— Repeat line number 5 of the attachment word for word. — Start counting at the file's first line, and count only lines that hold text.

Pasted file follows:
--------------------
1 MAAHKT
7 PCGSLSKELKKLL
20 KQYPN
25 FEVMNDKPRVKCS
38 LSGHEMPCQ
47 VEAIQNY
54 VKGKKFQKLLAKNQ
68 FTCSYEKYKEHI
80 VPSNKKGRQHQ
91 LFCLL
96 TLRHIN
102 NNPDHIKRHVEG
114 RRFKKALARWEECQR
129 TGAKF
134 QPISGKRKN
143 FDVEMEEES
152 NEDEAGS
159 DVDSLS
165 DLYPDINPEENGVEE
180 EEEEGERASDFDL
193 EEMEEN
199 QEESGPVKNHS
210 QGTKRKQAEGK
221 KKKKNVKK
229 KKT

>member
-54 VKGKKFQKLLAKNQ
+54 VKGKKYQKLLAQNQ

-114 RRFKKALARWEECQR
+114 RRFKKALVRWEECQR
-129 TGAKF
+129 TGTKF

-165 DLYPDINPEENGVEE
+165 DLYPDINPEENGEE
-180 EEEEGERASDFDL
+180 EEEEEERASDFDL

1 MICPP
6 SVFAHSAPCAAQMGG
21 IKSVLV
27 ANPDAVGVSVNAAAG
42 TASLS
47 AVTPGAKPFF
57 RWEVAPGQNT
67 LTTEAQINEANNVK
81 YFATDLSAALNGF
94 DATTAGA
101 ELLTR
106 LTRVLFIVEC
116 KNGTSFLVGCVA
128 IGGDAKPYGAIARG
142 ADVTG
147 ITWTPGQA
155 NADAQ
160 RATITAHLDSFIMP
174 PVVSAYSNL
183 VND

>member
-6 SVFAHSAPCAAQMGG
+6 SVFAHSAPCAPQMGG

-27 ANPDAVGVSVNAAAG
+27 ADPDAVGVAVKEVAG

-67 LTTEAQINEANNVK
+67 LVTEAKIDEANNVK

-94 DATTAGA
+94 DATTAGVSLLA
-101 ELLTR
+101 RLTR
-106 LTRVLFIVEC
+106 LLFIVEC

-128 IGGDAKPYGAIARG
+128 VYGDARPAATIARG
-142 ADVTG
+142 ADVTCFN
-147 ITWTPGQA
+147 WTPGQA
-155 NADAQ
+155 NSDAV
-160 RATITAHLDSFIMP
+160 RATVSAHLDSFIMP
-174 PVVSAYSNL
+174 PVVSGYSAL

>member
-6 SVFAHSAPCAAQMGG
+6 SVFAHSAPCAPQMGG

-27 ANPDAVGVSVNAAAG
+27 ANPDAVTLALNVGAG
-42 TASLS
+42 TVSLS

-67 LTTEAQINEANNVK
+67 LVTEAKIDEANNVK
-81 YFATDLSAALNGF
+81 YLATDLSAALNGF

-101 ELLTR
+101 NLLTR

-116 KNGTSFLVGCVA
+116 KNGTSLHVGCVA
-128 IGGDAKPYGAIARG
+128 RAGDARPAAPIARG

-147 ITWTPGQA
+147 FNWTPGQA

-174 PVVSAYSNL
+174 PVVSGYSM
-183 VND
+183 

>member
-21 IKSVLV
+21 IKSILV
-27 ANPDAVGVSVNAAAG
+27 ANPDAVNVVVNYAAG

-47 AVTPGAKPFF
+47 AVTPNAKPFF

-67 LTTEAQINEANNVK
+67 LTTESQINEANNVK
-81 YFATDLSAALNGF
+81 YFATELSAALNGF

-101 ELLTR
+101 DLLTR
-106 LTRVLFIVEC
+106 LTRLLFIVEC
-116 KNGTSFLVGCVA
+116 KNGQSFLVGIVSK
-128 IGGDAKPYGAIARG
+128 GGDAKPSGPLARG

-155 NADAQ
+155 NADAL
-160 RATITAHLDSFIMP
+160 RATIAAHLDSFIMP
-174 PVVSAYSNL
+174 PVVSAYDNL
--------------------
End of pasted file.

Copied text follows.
38 LSGHEMPCQ